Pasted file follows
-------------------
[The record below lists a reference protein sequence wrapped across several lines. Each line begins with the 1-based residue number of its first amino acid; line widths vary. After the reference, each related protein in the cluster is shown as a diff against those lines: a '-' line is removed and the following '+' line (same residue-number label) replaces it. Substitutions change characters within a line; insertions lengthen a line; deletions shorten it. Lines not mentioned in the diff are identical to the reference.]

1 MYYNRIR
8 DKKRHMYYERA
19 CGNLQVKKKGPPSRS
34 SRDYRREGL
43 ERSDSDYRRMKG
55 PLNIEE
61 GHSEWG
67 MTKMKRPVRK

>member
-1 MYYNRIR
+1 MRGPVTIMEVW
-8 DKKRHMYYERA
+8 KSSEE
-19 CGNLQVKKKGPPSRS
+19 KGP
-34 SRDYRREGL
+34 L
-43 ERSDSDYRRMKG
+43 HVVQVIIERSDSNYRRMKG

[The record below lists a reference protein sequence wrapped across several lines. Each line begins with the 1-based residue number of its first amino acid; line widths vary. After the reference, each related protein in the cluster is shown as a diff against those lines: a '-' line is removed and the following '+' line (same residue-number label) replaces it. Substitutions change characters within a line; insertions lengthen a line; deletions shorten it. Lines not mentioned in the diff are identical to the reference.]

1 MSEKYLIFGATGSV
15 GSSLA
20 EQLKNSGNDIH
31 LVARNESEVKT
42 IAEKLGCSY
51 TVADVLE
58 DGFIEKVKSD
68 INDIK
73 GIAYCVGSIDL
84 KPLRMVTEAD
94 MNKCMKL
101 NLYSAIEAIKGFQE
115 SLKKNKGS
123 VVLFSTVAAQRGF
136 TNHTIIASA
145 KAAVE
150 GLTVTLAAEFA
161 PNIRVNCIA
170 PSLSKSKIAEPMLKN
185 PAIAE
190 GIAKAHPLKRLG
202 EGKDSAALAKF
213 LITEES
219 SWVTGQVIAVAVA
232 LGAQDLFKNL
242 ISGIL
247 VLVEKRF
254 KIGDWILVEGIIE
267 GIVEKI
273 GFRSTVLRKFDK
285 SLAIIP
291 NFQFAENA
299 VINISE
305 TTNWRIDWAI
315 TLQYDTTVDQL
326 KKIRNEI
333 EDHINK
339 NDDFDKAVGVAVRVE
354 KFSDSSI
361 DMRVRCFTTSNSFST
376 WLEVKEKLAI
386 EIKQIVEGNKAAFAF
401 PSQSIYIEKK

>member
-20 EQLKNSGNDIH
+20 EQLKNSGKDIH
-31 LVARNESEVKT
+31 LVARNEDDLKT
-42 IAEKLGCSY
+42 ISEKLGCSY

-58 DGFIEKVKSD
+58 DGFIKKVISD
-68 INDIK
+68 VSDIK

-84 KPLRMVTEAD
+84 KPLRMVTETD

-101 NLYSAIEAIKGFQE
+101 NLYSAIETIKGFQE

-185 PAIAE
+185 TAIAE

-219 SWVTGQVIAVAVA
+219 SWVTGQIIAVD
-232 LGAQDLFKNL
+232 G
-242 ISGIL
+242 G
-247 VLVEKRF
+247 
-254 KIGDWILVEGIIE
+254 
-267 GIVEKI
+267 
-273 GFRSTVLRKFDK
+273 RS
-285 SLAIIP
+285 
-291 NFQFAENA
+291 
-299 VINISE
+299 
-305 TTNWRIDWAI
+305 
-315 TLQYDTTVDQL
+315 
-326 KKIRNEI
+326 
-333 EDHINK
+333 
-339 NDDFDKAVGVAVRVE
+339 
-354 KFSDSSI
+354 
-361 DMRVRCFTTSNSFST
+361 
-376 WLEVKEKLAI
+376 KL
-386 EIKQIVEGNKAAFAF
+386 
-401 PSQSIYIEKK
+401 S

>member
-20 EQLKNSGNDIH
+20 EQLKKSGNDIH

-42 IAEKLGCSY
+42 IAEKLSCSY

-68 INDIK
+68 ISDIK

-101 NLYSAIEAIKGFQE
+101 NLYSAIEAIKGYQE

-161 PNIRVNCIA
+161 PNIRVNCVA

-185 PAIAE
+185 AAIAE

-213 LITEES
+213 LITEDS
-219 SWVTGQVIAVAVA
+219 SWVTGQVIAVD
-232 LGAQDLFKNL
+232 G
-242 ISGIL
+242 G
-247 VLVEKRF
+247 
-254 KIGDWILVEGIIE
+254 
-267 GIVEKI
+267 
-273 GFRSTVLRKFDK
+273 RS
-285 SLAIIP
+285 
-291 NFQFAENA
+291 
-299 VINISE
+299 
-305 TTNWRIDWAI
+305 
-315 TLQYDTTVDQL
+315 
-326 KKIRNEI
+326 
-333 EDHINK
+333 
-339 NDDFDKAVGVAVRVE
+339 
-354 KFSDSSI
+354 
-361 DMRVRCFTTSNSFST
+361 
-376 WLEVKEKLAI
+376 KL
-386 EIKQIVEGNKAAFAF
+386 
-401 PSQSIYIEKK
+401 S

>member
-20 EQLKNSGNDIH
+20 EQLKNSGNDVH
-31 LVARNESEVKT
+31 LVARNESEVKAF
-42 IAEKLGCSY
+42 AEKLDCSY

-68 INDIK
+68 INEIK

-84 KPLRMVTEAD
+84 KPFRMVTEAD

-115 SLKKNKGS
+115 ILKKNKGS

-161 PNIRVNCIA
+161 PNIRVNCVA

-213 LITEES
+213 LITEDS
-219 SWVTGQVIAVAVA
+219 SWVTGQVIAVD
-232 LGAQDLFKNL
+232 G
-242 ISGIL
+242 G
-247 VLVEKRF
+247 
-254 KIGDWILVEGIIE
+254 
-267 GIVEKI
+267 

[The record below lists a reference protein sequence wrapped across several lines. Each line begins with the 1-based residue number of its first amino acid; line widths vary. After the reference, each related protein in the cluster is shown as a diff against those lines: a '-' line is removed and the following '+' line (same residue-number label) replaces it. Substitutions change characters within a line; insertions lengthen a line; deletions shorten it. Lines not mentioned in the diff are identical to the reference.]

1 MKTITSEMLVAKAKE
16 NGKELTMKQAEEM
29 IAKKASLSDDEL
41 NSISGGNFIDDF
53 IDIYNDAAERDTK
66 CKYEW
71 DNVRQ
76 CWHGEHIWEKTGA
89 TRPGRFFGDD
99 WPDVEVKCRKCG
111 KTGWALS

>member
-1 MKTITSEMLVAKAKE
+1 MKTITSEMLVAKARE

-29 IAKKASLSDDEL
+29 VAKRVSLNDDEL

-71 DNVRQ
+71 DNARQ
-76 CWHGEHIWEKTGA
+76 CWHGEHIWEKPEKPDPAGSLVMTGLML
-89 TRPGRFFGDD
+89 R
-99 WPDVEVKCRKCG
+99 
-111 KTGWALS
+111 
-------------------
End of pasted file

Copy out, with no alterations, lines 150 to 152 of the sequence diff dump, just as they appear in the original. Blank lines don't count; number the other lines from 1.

+273 RS
-285 SLAIIP
+285 